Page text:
A white man clears a job interview and is offered a job. The next day, however, the employer realizes that the candidate’s wife is of African descent and terminates his offer. This is racial discrimination by association.  

Racial discrimination by association means that the employer treats a person differently simply because they associate with people from another race.
 

Does the Constitution apply to the private sector?


People facing discrimination at the workplace do file against such instances based on the Constitution. Therefore, private discrimination is pervasive in India.

  • Most fundamental rights under Part III of the Constitution are against the State. However, Article 15(2), which prohibits discrimination, is addressed to ‘private individuals’. The only impediment is the grounds laid down under the provision.
  • Most cases are filed against the State and discrimination claims are rarely filed against private parties.
  • Under the Indian Medical Association (IMA) vs. Union of India, the question was considered whether a private college can be held accountable for discrimination under the Constitution. The court did not give a plain reading to the Constitution, as that would have absolved the college. Rather, it was interpreted along with Articles 14,15,16 & 38 and with national aspirations of seeking equality in status, opportunity and socio-economic justice in a welfare state. This shows that the private sector also must not facilitate ideas of discriminations and disadvantages and, in doing so, they shall be held liable for breaching the Constitution.
  • The court’s interpretation of Article 15(2) is in consonance with the history, social context and the jurisprudence of discrimination law.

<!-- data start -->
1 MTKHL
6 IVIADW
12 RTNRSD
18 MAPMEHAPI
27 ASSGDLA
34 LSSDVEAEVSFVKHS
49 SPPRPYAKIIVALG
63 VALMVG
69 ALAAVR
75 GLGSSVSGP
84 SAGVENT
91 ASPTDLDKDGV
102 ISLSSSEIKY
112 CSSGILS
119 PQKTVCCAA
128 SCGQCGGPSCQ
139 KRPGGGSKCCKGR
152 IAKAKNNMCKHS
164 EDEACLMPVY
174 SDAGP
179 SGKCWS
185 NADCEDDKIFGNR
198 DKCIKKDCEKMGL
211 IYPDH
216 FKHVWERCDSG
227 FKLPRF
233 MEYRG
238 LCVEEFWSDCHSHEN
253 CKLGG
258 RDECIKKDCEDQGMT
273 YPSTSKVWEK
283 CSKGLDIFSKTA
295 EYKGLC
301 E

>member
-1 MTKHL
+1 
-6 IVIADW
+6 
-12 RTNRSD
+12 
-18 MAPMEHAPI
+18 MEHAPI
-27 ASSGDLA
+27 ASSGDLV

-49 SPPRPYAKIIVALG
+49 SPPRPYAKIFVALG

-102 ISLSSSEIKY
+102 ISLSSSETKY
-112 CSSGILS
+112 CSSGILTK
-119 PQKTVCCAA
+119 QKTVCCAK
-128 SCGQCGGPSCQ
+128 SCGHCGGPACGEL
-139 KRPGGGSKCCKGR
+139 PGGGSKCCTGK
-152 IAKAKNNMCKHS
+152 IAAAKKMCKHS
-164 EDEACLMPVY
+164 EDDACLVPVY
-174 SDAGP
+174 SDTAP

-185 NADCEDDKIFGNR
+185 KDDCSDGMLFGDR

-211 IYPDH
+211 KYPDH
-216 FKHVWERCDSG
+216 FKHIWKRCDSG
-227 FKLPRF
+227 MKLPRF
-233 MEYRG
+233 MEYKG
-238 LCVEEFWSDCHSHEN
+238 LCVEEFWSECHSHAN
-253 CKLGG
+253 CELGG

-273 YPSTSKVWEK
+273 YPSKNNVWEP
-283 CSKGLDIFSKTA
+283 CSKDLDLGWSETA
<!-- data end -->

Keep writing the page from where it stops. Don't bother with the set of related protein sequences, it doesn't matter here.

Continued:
Need for an Anti-Discrimination Policy at the Workplace

  • Employer Brand: The existence of an anti-discrimination policy can help the brand value of your organisation. A policy clearly states that the organisation/employer cares about the employees and sheds light on the values they hold in high regard.
  • Compliance: A policy, in essence, reduces the risk of liability for the employer. It also complies with the Constitution of the country and other such related laws.
  • Employee Behaviour: A clear policy provides clarity to the employees on what is acceptable in terms of behavior and what crosses the line. In case of misbehavior, it is much simpler to point to a policy and hold the individual accountable than pointing to some central laws.
  • Limits Bias: Enforcing a laid down policy may not completely eradicate a person’s biases. However, it makes clear that those biases have no place for implementation at the workplace and that professional standards of the highest order must be maintained.
 

Benefits of Diversity & Inclusion at the Workplace


Diversity and inclusion are interconnected – but not the same. Diversity is about representation in the organization, its overall make-up. Inclusion is how well the value, presence and perspectives are integrated into the work environment. Following are the benefits of having a diverse and inclusive workplace:

  • Bigger talent pool: An organisation can enhance its recruitment and talent pool leading to more diverse candidates.
  • Better employee engagement: When employees feel included, they are more engaged with the organisation. This leads to greater trust between employees and top management.
  • Better decision-making: Diverse teams bring better decision-making. Diverse minds, diverse backgrounds and experiences bring better solutions and decisions to circumstances.
  • Skills: People from diverse backgrounds bring diverse skills. These skills can be put to use by the organisation as they deem fit and will only benefit the organisation. Employees can get together and learn these different skills from each other, leading to better cohesion and efficiency.
  • Customer satisfaction: Having a diverse employee pool, especially in the customer service business, is extremely beneficial as many customers may feel more comfortable dealing with employees from similar/same backgrounds. This may lead to more business and opportunity for the firm.
 

Conclusion


Discrimination is prohibited by the Constitution of India, the highest legal instrument of the State. Despite the presence of Article 15 and other supplementary fundamental rights like ‘equality before law’, discrimination in India is widespread – largely owing to archaic beliefs and traditions.

However, employees now have better legal recourse than they did before and are better equipped to fight workplace discrimination, at least in the organized sector. The unorganized sector remains a big concern. Organisations are also more sensitized towards discrimination as nobody wants bad publicity or liabilities, especially in an era where news travel fast.